• Try a new hobby to fill your winter nights with our series of free livestreamed classes. Check out, where you’ll also find a list of supplies needed each week. If you try any of our Craft Club projects, show us on social with #globeCraftClub, and join our Facebook group.


Toronto Maple Leafs hockey player John Kordic hams it up as he gets flu shot from Dr. Ted Broadway, to the admusement of teammate Wendel Clark, sitting in rear, October 20, 1989.EDWARD REGAN/The Globe and Mail

Flu shots for the Leafs

For more than 100 years, photographers have preserved an extraordinary collection of 20th-century news photography for The Globe and Mail. Every Monday, The Globe features one of these images. This month, we’re looking at vaccines.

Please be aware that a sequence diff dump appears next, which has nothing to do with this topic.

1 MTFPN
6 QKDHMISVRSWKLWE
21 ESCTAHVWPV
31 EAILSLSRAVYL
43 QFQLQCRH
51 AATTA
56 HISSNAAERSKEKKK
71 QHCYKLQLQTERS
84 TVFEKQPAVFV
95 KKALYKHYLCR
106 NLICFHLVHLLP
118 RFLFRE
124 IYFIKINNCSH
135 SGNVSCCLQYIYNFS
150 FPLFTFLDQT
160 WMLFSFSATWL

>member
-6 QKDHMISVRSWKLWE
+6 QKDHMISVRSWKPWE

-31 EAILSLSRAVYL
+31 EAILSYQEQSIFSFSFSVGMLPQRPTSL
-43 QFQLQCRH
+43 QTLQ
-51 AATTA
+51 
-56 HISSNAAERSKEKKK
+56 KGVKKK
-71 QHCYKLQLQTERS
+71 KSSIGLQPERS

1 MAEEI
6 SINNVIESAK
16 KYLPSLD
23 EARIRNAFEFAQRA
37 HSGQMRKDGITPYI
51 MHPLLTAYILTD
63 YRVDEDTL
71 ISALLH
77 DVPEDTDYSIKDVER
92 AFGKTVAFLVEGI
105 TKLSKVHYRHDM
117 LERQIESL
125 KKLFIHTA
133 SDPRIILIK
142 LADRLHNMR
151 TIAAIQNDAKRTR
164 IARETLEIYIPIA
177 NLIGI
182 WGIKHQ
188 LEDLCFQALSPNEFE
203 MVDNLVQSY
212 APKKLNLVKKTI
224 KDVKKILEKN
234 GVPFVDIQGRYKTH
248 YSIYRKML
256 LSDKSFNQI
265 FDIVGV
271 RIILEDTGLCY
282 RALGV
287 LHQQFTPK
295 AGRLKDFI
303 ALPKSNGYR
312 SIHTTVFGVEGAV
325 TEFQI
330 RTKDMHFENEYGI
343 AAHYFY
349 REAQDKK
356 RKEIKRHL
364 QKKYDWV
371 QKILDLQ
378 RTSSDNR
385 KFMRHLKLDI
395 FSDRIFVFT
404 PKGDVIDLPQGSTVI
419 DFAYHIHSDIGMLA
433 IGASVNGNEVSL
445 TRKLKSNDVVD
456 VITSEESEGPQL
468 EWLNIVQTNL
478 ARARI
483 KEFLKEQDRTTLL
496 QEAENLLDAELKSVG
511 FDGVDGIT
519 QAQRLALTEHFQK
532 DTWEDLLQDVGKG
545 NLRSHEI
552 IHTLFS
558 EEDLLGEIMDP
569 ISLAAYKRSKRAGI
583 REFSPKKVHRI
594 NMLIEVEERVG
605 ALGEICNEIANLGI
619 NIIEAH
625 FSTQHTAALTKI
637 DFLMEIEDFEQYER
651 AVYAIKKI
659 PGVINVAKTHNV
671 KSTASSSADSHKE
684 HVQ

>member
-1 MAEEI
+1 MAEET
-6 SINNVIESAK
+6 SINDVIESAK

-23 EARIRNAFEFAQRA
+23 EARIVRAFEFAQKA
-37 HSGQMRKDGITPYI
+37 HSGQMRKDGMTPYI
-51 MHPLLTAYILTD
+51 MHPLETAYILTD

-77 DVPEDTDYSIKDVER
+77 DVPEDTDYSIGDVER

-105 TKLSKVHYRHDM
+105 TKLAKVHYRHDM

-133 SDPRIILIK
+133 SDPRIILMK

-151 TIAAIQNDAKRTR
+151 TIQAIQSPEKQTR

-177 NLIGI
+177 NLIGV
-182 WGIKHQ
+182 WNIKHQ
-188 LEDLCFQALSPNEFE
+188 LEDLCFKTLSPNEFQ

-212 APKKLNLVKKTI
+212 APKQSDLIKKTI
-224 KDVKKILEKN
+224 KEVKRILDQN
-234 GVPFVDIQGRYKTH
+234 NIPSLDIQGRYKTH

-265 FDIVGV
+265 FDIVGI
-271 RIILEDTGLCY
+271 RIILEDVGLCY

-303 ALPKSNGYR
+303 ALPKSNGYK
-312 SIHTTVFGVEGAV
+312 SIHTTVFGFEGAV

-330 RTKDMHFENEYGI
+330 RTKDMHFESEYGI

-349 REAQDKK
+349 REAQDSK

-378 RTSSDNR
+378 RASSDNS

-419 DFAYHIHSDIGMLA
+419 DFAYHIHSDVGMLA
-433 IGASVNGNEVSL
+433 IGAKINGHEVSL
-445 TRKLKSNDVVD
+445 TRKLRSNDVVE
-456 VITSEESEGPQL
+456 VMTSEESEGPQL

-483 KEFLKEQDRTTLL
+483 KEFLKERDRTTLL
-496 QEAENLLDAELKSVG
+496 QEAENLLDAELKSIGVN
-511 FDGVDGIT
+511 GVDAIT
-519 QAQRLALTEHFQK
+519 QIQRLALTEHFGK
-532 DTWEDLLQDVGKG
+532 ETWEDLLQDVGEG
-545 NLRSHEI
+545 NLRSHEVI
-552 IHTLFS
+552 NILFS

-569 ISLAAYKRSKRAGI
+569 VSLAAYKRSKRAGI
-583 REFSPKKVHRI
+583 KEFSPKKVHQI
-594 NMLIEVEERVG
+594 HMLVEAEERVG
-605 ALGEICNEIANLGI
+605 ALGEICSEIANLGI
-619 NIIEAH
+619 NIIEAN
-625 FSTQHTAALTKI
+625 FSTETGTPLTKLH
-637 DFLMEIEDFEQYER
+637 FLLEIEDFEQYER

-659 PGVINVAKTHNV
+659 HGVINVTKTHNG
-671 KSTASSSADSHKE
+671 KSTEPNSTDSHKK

The photo above shows Toronto Maple Leafs hockey player John Kordic hamming it up for Globe and Mail photographer Edward Regan at the team’s flu-shot clinic in 1989, while teammate Wendel Clark stoically awaits his jab from Dr. Ted Broadway. Time would tell how effective that year’s shot would be, since the vaccine changes each flu season based on the most common strains circulating around the world, but history tells us 1989 was not an exceptional year for the flu. The epidemic of 1918-19, also known as the Spanish flu, was a different story, killing about 50,000 Canadians and 50 million worldwide. Then, as now, municipal governments closed all but the essential services, and provinces required quarantine and the wearing of masks in public. In those days, however, there were no paid sick days or employment insurance. Medicare owes a debt to the labour unrest of 1919. Dianne Nice